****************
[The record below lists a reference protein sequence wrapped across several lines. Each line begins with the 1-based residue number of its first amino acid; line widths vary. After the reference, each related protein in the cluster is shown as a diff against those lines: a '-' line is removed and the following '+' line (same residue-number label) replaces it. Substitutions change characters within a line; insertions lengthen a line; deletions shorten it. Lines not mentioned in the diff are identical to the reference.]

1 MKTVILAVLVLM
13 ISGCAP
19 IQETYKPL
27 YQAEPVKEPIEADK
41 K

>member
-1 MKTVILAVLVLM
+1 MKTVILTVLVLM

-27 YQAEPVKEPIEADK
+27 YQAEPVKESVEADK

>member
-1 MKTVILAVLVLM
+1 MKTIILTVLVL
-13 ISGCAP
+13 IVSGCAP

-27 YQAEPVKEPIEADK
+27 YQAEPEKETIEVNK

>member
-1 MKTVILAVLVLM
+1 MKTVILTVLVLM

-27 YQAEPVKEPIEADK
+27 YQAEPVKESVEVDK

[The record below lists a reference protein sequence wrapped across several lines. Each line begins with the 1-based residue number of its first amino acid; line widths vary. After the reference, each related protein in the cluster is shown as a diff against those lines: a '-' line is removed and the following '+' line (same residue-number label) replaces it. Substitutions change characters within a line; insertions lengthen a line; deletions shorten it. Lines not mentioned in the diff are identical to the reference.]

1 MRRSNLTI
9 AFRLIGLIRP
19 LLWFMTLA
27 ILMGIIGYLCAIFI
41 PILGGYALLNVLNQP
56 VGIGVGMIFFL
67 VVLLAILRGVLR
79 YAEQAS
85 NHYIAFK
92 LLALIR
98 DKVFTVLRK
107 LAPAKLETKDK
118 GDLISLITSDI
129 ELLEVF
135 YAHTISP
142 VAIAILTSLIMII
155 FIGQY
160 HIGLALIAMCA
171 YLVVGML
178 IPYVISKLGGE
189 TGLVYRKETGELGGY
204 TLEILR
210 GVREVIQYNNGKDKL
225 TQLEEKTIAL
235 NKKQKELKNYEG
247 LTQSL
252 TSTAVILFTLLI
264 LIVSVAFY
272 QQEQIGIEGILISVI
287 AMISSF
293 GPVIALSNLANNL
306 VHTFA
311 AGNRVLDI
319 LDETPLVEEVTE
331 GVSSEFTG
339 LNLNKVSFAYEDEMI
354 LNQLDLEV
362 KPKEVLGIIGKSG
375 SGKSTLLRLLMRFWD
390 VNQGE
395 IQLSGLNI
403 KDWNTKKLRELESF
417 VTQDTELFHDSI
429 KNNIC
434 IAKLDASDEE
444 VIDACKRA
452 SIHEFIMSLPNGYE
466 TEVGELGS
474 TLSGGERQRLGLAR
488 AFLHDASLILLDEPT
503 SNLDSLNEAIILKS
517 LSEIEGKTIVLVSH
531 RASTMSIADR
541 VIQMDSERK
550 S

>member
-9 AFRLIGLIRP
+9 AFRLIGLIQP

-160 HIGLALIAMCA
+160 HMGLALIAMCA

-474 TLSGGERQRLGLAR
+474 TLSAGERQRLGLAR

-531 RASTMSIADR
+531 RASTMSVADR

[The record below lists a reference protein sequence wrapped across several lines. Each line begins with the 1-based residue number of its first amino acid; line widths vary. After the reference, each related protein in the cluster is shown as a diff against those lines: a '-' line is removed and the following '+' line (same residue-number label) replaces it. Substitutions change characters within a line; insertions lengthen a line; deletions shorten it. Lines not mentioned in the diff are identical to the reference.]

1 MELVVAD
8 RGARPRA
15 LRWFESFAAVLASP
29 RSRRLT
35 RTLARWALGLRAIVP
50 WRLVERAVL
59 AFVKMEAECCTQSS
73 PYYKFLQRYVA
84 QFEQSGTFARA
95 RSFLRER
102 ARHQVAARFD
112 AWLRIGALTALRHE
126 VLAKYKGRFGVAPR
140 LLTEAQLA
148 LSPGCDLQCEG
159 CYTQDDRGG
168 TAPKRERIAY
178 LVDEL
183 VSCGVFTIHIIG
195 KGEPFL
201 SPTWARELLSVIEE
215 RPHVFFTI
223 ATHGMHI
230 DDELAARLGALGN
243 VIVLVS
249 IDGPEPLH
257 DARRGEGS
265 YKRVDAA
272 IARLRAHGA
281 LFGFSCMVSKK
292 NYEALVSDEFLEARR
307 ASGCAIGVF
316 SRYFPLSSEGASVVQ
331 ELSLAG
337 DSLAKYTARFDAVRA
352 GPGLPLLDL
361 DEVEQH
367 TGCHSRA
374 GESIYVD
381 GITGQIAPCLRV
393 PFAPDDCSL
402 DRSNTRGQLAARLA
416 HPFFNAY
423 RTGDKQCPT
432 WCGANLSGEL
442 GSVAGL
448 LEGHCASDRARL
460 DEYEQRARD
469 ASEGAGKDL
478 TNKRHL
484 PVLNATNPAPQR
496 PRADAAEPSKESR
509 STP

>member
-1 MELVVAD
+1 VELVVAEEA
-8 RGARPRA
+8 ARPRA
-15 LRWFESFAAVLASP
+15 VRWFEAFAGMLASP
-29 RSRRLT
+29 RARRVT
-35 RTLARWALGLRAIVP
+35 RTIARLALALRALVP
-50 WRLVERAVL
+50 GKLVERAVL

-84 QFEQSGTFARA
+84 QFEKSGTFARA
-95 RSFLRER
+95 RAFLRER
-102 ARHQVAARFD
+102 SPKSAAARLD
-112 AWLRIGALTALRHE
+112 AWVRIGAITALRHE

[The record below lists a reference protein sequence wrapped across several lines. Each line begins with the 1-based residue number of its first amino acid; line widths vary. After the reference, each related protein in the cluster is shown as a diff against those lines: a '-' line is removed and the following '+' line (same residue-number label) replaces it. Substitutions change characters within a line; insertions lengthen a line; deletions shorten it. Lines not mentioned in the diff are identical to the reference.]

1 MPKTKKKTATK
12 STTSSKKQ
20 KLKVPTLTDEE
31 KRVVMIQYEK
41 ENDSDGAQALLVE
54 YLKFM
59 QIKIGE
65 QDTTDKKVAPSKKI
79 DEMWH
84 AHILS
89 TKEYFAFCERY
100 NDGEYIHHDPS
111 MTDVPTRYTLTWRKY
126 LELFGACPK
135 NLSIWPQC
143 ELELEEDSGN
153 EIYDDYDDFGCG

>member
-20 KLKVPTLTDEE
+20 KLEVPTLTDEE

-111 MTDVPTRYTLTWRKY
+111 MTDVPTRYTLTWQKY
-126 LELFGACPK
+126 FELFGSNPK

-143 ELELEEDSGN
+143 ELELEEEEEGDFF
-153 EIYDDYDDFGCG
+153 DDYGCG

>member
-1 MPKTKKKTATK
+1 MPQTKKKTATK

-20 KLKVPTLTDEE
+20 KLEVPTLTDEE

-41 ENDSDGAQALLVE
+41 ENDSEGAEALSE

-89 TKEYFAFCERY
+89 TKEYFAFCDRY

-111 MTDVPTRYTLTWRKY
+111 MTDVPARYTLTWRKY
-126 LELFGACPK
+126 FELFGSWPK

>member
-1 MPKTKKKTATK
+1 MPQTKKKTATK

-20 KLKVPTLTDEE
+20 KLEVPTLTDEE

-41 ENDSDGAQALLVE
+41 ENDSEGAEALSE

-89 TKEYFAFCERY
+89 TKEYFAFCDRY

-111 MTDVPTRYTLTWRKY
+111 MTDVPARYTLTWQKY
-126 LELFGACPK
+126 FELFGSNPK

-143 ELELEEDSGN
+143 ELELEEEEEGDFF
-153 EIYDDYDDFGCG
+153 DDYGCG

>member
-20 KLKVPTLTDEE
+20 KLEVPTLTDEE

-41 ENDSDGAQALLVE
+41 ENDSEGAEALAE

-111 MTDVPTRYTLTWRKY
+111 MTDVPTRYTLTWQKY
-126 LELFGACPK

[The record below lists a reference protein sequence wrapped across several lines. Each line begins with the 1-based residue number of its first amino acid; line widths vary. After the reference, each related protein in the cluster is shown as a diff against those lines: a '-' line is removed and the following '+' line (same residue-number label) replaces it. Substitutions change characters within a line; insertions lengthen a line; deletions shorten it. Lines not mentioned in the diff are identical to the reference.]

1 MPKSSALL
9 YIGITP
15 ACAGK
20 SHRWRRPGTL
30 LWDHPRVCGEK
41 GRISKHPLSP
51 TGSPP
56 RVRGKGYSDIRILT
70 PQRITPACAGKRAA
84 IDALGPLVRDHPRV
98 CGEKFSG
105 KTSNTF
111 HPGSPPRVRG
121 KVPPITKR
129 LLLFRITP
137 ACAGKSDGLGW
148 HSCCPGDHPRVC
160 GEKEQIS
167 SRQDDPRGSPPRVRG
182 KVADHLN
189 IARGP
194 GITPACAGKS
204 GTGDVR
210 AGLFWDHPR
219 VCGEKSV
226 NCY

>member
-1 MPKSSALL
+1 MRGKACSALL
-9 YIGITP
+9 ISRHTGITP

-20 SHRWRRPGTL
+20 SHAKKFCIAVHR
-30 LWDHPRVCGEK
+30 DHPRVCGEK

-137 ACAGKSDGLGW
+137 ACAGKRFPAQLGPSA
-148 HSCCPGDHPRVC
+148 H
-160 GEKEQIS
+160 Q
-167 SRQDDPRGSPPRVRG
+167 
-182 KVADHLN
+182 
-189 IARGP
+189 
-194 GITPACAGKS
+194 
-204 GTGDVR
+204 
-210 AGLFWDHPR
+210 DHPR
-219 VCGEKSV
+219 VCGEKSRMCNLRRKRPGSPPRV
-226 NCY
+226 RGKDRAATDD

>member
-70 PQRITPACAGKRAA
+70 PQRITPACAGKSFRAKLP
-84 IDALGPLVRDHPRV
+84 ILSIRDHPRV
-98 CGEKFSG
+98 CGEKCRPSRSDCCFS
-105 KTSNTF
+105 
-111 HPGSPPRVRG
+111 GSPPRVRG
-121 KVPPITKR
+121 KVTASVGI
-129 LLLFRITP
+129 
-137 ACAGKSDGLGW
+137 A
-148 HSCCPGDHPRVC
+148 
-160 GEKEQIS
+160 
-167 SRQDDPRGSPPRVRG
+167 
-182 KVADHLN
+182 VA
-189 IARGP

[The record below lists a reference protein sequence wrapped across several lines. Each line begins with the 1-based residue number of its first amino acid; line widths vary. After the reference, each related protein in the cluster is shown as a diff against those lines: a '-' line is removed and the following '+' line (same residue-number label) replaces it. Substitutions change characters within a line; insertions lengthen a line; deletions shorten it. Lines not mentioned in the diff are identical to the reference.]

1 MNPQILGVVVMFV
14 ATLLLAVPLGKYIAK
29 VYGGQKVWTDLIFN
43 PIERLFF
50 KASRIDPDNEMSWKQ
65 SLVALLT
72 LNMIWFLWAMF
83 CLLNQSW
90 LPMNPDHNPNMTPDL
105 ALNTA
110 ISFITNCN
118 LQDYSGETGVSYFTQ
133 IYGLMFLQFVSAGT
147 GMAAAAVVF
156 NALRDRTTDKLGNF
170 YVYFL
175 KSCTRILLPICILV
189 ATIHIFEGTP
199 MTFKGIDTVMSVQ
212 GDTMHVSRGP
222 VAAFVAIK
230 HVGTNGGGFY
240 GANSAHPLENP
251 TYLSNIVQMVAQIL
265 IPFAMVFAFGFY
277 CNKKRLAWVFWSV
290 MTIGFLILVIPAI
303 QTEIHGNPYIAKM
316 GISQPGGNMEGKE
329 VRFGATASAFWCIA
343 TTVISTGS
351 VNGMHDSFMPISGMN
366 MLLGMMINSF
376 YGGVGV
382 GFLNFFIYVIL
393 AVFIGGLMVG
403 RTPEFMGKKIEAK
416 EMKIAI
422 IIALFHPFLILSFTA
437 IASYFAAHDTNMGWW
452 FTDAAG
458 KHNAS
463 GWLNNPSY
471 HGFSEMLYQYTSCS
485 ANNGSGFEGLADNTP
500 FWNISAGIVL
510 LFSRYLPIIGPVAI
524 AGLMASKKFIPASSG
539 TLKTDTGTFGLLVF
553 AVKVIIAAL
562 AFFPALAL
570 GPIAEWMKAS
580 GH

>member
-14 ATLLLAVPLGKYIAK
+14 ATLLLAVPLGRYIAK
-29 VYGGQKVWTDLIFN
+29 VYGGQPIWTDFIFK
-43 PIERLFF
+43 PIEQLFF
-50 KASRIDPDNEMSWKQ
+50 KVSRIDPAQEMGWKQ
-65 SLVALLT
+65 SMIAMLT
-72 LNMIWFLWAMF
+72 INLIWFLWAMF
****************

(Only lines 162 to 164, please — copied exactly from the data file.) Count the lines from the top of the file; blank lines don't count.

-112 AWLRIGALTALRHE
+112 AWVRIGAITALRHE

[The record below lists a reference protein sequence wrapped across several lines. Each line begins with the 1-based residue number of its first amino acid; line widths vary. After the reference, each related protein in the cluster is shown as a diff against those lines: a '-' line is removed and the following '+' line (same residue-number label) replaces it. Substitutions change characters within a line; insertions lengthen a line; deletions shorten it. Lines not mentioned in the diff are identical to the reference.]